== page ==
3. The Shift from “Strong Presumption” to a Mere “Presumption”
The Federal Circuit recently overturned this long line of cases in Williamson II, holding that the heightened “strong” presumption was “unwarranted.” When the Federal Circuit first addressed this issue six months ago in Williamson v. Citrix Online, LLC, 770 F.3d 1371 (Fed. Cir. 2014) (“Williamson I”), it continued to apply the ‘strong’ presumption established in its earlier precedent, holding that the claim element of “distributed learning control module for receiving… relaying… and… coordinating …” recited sufficiently definite structure as evidenced by the surrounding claim language, the specification, and dictionary definitions, bringing it outside the ambit of § 112, ¶ 6. Williamson I, 770 F.3d at 1375, 1377-80. As a result, the Federal Circuit vacated the district court’s determination that claims-at-issue were invalid as indefinite under 35 U.S.C. § 112, ¶ 2, based on its erroneous construction that § 112, ¶ 6 applied. Id. at 1380.
But the Federal Circuit reversed course just six months later when, sitting en banc in Williamson II, it held that “[o]ur opinions in Lighting World, Inventio, Flo Healthcare and Apple have thus established a heightened bar to overcoming the presumption that a limitation expressed in functional language without using the word ‘means’ is not subject to § 112, para. 6.” 2015 U.S. App. LEXIS 10082 at *17-18. The court found that the heightened bar of the “strong” presumption was “unwarranted, is uncertain in meaning and application, and has the inappropriate practical effect of placing a thumb on what should otherwise be a balanced analytical scale.” Id. at *18. Instead, the Federal Circuit stated that it would overrule the characterization of the presumption as “strong,” and proceed with applying the presumption as it had done prior to Lighting World. Id. The en banc court also expressly overruled “the strict requirement of ‘a showing that the limitation essentially is devoid of anything that can be construed as structure.’” Id.
The en banc court in Williamson II articulated the new standard as follows: “The standard is whether the words of the claim are understood by persons of ordinary skill in the art to have a sufficiently definite meaning as the name for structure…the presumption can be overcome and § 112, para. 6 will apply if the challenger demonstrates that the claim term fails to ‘recite sufficiently definite structure’ or else recites ‘function without reciting sufficient structure for performing that function.’” Id. at *18-19 (internal citations omitted).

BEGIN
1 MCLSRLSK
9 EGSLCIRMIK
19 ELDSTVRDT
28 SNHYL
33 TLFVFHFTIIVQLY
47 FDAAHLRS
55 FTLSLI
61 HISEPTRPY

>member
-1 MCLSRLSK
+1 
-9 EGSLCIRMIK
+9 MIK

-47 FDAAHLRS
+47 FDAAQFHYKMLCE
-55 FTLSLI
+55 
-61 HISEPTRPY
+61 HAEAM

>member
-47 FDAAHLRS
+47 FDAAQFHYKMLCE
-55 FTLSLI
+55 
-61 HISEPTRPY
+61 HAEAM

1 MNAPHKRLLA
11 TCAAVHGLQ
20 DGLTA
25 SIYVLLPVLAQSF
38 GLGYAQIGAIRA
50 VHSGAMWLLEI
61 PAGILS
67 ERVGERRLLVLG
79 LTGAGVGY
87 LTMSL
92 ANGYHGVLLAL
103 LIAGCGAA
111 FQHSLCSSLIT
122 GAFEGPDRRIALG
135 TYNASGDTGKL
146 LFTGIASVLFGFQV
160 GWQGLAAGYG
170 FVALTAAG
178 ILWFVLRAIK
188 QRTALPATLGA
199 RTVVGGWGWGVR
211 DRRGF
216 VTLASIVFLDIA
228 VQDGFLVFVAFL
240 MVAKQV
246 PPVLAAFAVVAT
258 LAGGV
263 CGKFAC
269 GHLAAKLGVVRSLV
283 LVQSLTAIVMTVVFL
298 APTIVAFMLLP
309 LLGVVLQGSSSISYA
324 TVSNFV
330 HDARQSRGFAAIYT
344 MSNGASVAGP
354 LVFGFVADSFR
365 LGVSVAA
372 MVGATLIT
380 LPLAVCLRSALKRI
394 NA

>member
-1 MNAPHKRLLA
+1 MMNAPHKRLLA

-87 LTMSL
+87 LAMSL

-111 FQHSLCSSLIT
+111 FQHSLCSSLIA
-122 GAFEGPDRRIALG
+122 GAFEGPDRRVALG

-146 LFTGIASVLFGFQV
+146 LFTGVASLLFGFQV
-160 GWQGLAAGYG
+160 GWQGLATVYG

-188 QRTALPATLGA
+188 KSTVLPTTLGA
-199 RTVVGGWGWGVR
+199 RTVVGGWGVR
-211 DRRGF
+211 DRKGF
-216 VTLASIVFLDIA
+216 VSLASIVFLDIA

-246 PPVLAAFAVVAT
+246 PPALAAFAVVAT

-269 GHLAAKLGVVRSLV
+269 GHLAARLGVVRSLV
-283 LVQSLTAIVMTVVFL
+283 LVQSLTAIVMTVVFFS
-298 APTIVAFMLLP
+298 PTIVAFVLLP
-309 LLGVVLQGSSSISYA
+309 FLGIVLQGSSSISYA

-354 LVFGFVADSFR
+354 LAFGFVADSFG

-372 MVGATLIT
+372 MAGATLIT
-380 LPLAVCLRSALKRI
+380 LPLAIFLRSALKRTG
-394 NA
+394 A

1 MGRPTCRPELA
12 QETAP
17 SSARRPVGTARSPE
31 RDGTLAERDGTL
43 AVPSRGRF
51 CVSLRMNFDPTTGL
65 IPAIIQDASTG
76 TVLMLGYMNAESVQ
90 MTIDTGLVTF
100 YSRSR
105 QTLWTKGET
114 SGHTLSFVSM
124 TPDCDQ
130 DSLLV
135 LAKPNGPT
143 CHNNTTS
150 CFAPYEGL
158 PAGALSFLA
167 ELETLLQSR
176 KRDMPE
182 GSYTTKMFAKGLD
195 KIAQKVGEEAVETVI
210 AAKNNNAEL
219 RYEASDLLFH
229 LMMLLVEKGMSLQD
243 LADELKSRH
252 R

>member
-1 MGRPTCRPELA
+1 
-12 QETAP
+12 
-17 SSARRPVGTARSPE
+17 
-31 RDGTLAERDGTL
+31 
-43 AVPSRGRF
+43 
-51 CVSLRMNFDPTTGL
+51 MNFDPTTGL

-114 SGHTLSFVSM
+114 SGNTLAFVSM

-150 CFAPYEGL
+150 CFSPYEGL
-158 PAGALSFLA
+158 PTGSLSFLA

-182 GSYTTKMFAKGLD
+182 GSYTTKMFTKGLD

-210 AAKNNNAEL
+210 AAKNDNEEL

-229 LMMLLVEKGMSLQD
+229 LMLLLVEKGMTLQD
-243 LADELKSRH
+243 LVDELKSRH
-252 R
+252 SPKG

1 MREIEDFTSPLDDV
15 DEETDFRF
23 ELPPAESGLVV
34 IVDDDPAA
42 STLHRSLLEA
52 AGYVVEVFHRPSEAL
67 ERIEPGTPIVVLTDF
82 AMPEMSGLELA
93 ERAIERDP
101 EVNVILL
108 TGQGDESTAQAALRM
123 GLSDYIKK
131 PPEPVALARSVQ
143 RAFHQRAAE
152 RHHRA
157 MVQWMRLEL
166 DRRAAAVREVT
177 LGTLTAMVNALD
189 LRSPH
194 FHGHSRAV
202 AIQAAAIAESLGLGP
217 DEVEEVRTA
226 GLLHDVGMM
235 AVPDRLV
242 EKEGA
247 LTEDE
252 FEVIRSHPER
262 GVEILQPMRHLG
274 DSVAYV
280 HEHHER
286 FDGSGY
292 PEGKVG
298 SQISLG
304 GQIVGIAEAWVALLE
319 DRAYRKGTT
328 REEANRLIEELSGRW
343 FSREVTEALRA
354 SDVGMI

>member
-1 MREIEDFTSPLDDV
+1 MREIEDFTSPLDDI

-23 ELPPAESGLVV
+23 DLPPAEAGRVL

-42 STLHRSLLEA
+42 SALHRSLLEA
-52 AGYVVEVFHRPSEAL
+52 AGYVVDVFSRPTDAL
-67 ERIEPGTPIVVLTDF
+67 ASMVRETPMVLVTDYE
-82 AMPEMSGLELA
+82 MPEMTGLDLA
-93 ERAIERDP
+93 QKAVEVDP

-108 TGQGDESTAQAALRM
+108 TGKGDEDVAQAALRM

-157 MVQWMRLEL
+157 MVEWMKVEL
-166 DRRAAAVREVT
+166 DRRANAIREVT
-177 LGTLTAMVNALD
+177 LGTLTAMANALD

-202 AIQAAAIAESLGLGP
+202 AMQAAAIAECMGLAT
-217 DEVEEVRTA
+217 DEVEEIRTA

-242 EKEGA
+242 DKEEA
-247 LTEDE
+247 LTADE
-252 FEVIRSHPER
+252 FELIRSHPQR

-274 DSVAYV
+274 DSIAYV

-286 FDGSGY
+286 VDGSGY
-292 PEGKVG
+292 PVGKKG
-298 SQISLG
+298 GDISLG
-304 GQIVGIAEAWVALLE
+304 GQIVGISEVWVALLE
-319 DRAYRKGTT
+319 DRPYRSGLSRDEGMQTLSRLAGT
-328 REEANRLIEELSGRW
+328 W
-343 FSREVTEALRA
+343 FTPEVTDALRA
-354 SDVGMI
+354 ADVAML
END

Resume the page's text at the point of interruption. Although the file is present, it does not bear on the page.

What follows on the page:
Under this new standard, the Federal Circuit determined that the claims-at-issue in the Williamson cases were invalid for indefiniteness. Id. at *30. First, where the Federal Circuit had previously held that the strong presumption of Williamson I was not overcome, it now determined that less-heightened presumption of Williamson II was overcome, holding that the claim element “distributed learning control module for receiving… relaying… and… coordinating …” failed to recite a sufficiently definite structure to bring it out of the ambit of § 112, ¶ 6. Id. at *19-24. Accordingly, the Federal Circuit treated the element as a “means-plus-function” one, despite the absence of the word “means.” Id.
Second, because the element was a “means-plus-function” one, the Federal Circuit then analyzed whether the specification disclosed a “corresponding structure” to the claimed functions of “receiving… relaying… and… coordinating…[,]” and concluded that it did not Id. at *25-30. As a result, the Federal Circuit agreed with the district court’s initial decision that the challenged claims were invalid as indefinite under 35 U.S.C. § 112, ¶ 2. Id. at *30.
As the different results in the two Williamson decisions illustrate, this new standard could result in more claims being found to be “means-plus-function” claims, which in turn could give rise to previously unavailable claim construction and indefiniteness defenses.